A&A 494, 399-402 (2009)
Astronomical Institute, Academy of Sciences, Bocní II 1401, 141 31 Praha 4, Czech Republic
Received 15 August 2008 / Accepted 16 October 2008
Context. The technique of disentangling has been applied to numerous high-precision studies of spectroscopic binaries and multiple stars. Although, its possibilities have not yet been fully understood and exploited.
Aims. Theoretical background aspects of the method, its latest improvements and hints for its use in practice are explained in this series of papers.
Methods. In this first paper of the series, we discuss spectral-resolution limitations due to a discrete representation of the observed spectra and introduce a new method how to achieve a precision higher than the step of input-data binning.
Results. Based on this principle, the latest version of the KOREL code for Fourier disentangling achieves an increase in precision for an order of magnitude.
Key words: line: profiles - techniques: spectroscopic - stars: binaries: spectroscopic - methods: numerical
Disentangling spectra of binary and multiple stars enables us to determine efficiently the orbital parameters and simultaneously to separate the spectra of the component stars. This numerical technique performed in either the wavelength domain (Simon & Sturm 1994) or its Fourier image (Hadrava 1995) has been applied successfully in numerous studies of individual stellar systems. However, some users failed in their attempts or were unable to take full advantage of the method, partly due to a misunderstanding of its principles. A review of the Fourier disentangling has been provided by Hadrava (2004) together with the release in 2004 of the author's code KOREL, but, regarding new improvements of the method, this review is already out of date. The purpose of the present series of papers is to explain some common mistakes, provide practical hints for using the method, and present its new developments.
In this paper, consequences of the discretization of the observed spectra are discussed in Sect. 2. A new method for enhancement of the spectral resolution in disentangling spectra is introduced in Sect. 3. Results and their implications are briefly summarized in Sect. 4.
In their study of disentangling, Hensberge et al. (2008) speculated about ``expense'' at which the computational efficiency of the spectral method dealing with the Fourier image surpasses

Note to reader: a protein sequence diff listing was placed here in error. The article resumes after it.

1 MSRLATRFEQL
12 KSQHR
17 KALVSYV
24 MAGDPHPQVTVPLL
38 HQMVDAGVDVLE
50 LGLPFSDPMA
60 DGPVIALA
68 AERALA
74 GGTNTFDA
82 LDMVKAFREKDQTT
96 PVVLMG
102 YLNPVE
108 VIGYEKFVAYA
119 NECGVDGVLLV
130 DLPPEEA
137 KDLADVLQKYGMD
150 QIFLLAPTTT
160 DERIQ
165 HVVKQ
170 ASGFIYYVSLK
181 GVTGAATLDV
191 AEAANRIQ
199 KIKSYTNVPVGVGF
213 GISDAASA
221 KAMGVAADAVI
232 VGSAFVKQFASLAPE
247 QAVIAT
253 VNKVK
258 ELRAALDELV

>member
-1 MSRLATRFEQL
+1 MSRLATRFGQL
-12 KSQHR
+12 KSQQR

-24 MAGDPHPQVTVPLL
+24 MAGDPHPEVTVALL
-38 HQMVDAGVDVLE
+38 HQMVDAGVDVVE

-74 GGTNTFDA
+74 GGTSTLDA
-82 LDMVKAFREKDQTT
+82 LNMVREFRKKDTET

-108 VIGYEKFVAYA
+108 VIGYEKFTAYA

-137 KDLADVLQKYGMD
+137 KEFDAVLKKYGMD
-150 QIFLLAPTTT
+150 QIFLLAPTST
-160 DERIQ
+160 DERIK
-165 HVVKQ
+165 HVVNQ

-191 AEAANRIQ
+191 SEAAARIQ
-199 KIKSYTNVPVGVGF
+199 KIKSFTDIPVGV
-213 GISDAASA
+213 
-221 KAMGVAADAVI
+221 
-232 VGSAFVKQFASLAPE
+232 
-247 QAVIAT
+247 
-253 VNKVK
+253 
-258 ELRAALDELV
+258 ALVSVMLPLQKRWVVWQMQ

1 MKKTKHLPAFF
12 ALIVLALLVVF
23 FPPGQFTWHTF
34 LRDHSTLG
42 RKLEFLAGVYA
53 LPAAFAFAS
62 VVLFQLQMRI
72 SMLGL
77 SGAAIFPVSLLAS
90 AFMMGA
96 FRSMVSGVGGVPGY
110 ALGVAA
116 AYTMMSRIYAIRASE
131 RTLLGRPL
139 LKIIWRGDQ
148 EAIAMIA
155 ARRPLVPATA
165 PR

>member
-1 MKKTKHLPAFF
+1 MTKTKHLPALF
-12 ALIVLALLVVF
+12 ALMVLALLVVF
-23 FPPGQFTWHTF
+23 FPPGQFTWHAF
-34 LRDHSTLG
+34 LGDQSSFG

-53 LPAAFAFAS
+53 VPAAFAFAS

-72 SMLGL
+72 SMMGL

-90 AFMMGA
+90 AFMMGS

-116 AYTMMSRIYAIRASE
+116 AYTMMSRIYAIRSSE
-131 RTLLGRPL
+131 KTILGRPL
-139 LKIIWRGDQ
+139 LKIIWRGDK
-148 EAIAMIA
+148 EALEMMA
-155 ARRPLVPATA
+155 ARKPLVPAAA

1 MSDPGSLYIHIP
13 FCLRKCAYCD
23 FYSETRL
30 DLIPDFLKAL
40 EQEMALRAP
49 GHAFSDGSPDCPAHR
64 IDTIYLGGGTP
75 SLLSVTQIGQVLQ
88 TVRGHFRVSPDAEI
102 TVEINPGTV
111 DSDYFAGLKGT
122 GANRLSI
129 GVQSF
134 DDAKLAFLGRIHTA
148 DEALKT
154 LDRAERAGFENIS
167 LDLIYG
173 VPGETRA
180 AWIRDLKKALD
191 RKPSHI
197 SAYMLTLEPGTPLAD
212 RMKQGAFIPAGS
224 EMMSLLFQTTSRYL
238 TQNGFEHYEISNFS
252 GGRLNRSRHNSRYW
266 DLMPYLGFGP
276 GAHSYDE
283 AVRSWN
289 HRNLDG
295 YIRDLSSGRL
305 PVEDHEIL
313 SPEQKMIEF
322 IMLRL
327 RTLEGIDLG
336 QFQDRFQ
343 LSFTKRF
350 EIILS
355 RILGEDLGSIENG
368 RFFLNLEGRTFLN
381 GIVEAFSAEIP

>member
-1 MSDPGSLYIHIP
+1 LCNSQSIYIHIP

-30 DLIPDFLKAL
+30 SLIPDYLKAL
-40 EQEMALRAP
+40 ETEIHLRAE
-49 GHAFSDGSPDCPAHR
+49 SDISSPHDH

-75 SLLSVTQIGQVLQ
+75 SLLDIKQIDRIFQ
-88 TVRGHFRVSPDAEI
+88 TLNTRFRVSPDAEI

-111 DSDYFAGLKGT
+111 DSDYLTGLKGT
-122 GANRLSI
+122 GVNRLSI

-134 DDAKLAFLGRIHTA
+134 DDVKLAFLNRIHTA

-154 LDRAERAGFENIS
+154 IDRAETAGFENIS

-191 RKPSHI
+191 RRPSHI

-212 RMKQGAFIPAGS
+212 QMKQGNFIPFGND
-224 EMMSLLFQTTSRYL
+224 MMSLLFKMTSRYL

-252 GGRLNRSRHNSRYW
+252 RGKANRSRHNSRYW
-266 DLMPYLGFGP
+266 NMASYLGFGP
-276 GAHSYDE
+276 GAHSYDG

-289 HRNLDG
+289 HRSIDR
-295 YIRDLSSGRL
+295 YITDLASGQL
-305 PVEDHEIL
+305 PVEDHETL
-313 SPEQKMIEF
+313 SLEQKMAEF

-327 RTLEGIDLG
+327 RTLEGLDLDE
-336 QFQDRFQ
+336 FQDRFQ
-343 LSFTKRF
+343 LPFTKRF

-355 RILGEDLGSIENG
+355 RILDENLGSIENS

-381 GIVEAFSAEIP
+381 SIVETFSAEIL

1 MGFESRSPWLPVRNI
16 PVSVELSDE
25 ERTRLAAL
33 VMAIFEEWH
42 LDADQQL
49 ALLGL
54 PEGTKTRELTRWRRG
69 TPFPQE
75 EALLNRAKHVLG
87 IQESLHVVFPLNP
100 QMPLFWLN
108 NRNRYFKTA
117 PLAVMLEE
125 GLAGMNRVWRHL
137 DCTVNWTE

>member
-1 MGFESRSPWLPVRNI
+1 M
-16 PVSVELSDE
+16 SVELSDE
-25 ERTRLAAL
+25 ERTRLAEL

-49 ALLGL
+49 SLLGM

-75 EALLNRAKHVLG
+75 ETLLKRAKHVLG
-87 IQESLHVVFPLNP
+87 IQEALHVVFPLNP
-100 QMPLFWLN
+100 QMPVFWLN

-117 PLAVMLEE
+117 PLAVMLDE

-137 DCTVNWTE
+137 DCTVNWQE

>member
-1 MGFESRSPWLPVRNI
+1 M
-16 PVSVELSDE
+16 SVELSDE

the method of singular-value decomposition in the wavelength domain. They suggested that, among other things, it may be the need of having the input observed spectra sampled on a common grid equidistant in the logarithmic wavelength scale
The uniform sampling of input data simplifies the solution, but this
assumption may be avoided in both methods of disentangling. In the
Fourier view, it is obvious that the Fourier transforms
of the observed spectra I(x) in chosen (equidistant) sampling frequencies
yk may be calculated directly according to the definition
In the wavelength-domain solution, the single off-diagonal matrices (N in notation of Simon & Sturm 1994) shifting the spectra of component stars to their appropriate positions in individual exposures may be replaced by wider band matrices if the observed spectra are not sampled in the same equidistant set of the logarithmic wavelengths into which the component spectra are to be separated (Simon & Sturm 1994, p. 287: ``The submatrices of M, NAi and NBi, are rectangular band matrices with a bandwidth depending on the differences in dispersion of the wavelength scales of c and x''). A simple possibility is to use a matrix N with two non-zero elements in each column given by Eq. (3). This is, however, again equivalent to a suitable resampling, and a subsequent solution in the convenient representation of the observed spectra. An additional significance of using bandwith matrices to refine the model is discussed in the next Section.
Although any resampling implies some smoothing of the input signal and thus a loss of information in the high-frequency modes, it is inevitable provided the observations are not directly obtained in the required data bins. The question is therefore not about performing a resampling, but how it can be performed best. This problem, which is common to any method of disentangling, is related to the more general task of optimal data-processing of observed spectra (cf. Hensberge 2004) and its aspects in disentangling will be studied in detail elsewhere.
|Figure 1: Discretization of a Lorentzian profile I(x) (the smooth thick line) centered on the pixel position should yield a symmetric distribution of counts D[I](x) in neighbouring bins (the thick step function). A slightly shifted profile I'(x) (for 0.2 pixel-width in this figure - see the thin lines) results in an asymmetry of the counts D[I'](x), which in turn enables us to determine the line position at a precision below the pixel width.|
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A consequence of discretizing observed spectra is limitation of the accuracy at which the radial velocities are determined. Until now, a common practice in both the wavelength-domain and Fourier disentangling was to round the expected Doppler shift to an integer multiple of the radial-velocity step. This limited resolution of Doppler shifts in the individual spectra also limits the precision of the disentangled orbital elements and the sharpness of the separated spectra of component stars. A straightforward means of improvement appears to be a choice of a smaller sampling step. However, the resolution is limited by the detectors in any case. On the other hand, it is intuitively evident that if we have a set of spectra with mutually shifted sampling, we can also reconstruct details on a sub-pixel scale. For instance, if a very narrow line with a sub-pixel width moves from a given pixel in some exposures to the neighbouring pixel in other exposures, then its position may be found precisely from the time and its width from the duration of this transition. It is thus worth investigating the limits of resolution in details.
In my spectral method, the shift in the spectra I(x) of each component